No one would design a system of extreme supervision to prepare people for a decade of extreme openness. But this is exactly what has emerged in modern America. College students are raised in an environment that demands one set of navigational skills, and they are then cast out into a different environment requiring a different set of skills, which they have to figure out on their own.
Married couples have dropped below half of all American households for the first time, the Census Bureau says, a milestone in the evolution of the American family toward less traditional forms. Married couples represented just 48 percent of American households in 2010, according to data being made public Thursday and analyzed by the Brookings Institution. This was slightly less than in 2000, but far below the 78 percent of households occupied by married couples in 1950. What is more, just a fifth of households were traditional families — married couples with children — down from about a quarter a decade ago, and from 43 percent in 1950, as the iconic image of the American family continues to break apart.
Everything you see and hear in Auditorium was created by Dain Saint and William Stallwood. Be sure to sign up for our mailing list and check our blog, where you can also find all our press releases. For any business inquires please contact us at email@example.com We would also like to thank: Alisha Katzen - beautiful ‘soul’ food Stephanie Harlow - sexy life support Matt Millazzo - naughty pictures Matt Watson - dependable drive Phil Kahn - wise words Garrett Cook - human test subject What is Auditorium? Auditorium is about the process of discovery and play. There are no right or wrong answers; there are many ways to solve every puzzle. To get started, turn up your sound and fill up the first audio container! We hope you enjoy playing in our Auditorium!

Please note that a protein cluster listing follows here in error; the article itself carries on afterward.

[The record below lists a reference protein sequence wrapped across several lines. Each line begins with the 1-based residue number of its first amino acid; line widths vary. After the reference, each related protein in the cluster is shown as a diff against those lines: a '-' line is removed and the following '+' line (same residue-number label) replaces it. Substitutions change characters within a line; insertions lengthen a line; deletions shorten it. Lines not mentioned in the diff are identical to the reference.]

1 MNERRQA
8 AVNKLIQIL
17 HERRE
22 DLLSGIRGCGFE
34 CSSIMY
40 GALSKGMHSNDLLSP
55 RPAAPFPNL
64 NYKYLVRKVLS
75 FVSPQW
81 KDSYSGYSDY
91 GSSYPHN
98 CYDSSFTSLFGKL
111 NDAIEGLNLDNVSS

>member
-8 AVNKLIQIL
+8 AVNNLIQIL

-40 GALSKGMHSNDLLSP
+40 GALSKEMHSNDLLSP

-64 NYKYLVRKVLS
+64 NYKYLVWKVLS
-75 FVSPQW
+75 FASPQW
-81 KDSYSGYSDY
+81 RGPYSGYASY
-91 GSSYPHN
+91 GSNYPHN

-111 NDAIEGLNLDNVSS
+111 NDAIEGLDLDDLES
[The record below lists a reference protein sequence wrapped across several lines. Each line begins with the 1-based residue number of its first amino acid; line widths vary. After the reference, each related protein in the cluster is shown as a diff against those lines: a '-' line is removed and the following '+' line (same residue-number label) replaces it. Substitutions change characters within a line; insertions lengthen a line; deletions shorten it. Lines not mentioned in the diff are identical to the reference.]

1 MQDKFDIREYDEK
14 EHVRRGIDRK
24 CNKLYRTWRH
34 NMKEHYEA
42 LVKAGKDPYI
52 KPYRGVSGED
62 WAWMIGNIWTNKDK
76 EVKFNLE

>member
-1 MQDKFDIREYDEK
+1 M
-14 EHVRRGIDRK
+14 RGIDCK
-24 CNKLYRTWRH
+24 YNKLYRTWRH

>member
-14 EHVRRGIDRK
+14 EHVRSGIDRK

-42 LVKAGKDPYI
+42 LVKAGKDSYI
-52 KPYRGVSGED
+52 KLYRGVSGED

An Austrian man has voluntarily had his hand amputated so he can be fitted with a bionic limb. The patient, called “Milo”, aged 26, lost the use of his right hand in a motorcycle accident a decade ago. After his stump heals in several weeks’ time, he will be fitted with a bionic hand which will be controlled by nerve signals in his own arm.
Creating objects, buildings and food on demand will soon become commonplace, thanks to 3D printing. To produce an object, a 3D printer pipes out the chosen material - metal or plastic, say - one thin layer at a time to build up the required shape. Early printers used plaster or resins, which were sometimes brittle or slow to dry. New materials, such as ABS plastics and photopolymers, offer greater flexibility and robustness to help 3D printers create a wider variety of objects.
With the right interface, our brains can adopt all sorts of prosthetics as our own – letting us escape our physical constraints. As well as the almost infinite catalogue of artificial tools and beliefs that rule most of our lives, our cherished social, political, and economic systems also blossom as by-products of the incessant electrochemical storms brewed by the brain circuits formed by billions of interconnected cellular elements. These neurons make up an organic structure so majestic and mysterious that its only true rival in complexity and power is the cosmos that hosts us all.
Of all the ways that we have been aided by technology, forging a direct link between our brains and computers is the most intimate yet. Brain-machine interfaces (BMI) are poised to challenge our notions of identity, culpability and the acceptable limits of human enhancement.
DARIEN, Ill. – A study in the May 1 issue of the journal Sleep describes how changes in sleep that occur over a five-year period in late middle age affect cognitive function in later life. The findings suggest that women and men who begin sleeping more or less than 6 to 8 hours per night are subject to an accelerated cognitive decline that is equivalent to four to seven years of aging.